Hindus cleanse their sins by making an offering into a body of water. India’s Ganges River is the world’s most famous spot for this ritual, which is called “Ganga Pooja,” but the most common Queens venue is a Jamaica Bay beach on the Broad Channel side of the Joseph P. Addabbo Memorial Bridge.
Of course, practitioners of this religion are not the only ones who leave litter in Jamaica Bay, but many of their offerings are not biodegradable. Thus, after the Ganga Poojas first appeared roughly 25 years ago, they immediately attracted negative attention from residents of Howard Beach, Broad Channel, and the Rockaways. Enter Sadhana, an NYC-based coalition of Hindus bent on asserting principles of tolerance and inclusiveness. (more…)
With about 130,000 residents, Queens is home to more war veterans than any other borough in New York City. This weekend various neighborhoods honor their war heroes with Memorial Day parades, including biggest one in the country (Little Neck/Douglaston).
The Maspeth Memorial Day Parade (Sunday, May 25th, at 1 pm) is always an emotional display of patriotism and gratitude. This year, it honors local veterans and women. Retired Capt. Laura Zimmermann is the speaker, and other honorees are Leo J. Wasil, who flew 35 combat missions as a radio operator, mechanic and gunner in World War II; Anthony Simone, who fought in the treacherous Mung Dung Valley during the Korean War; and Jane Crowley, who joined the United States Marine Corp Women’s Service in 1943. The parade begins at 1 pm at Walter A. Garlinge Memorial Park, 72nd Street and Grand Avenue, and proceeds down Grand to the Frank Kowalinski American Legion Post 4 and Knights of Columbus on 69th Lane, where there’s a memorial service at 2 pm.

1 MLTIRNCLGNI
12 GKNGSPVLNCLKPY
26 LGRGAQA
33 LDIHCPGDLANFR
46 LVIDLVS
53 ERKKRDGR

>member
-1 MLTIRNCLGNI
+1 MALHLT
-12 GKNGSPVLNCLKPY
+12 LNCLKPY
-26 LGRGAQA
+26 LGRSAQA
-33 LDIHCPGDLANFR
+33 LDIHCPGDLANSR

Forest Hills, Sunday, May 25th, noon, starts at Ascan and Metropolitan avenues, proceeds to Trotting Course Lane, ending at St. John Cemetery. Grand marshals are Monsignor John McGuirl, pastor of Our Lady of Mercy Church; Community Board 6 Chair Joseph Hennessey; and Mayor’s Office of Veterans’ Affairs Commissioner Terrance Holliday.
College Point, Sunday, May 25th, 2 pm, starts at 28rd Avenue and College Point Boulevard and heads to 5th Avenue and 119th Street. State Senator Tony Avella is the grand marshal. Poppy Queen is Isabella Joan Hollaway.
Howard Beach, Monday, May 26th, 9:30 am, begins with Memorial Day Mass at Our Lady of Grace Church at 101st Street and 159th Avenue. The parade kicks off at 11 am in Coleman Square and takes its time-honored route through Old Howard Beach, visiting the Vietnam War memorial at 99th Street and 157th Avenue, the World War II memorial at Assembly of God Church at 158-31 99th Street and then St. Barnabas Church at 159-19 98 Street.
Laurelton, Monday, May 26th, 9 am, Francis Lewis and Merrick boulevards to the Veterans Memorial Triangle, 225thStreet and North Conduit Avenue.
Little Neck-Douglaston, Monday, May 26th, 2 pm, Northern Boulevard between Jayson Avenue and 245th Street, 2 pm.The closing ceremony is held in the parking lot of Saint Anastasia School, Northern Boulevard and Alameda Avenue, where awards are given, honorees are acknowledged, and refreshments are served. World War II heroes are the grand marshals, including Rocco Moretto and John McHugh Sr., who stormed the beaches of Normandy during D-Day; Thomas Dent; John W. Peterkin; and Lucy Salpeper, who joined the Navy Waves and cared for injured soldiers.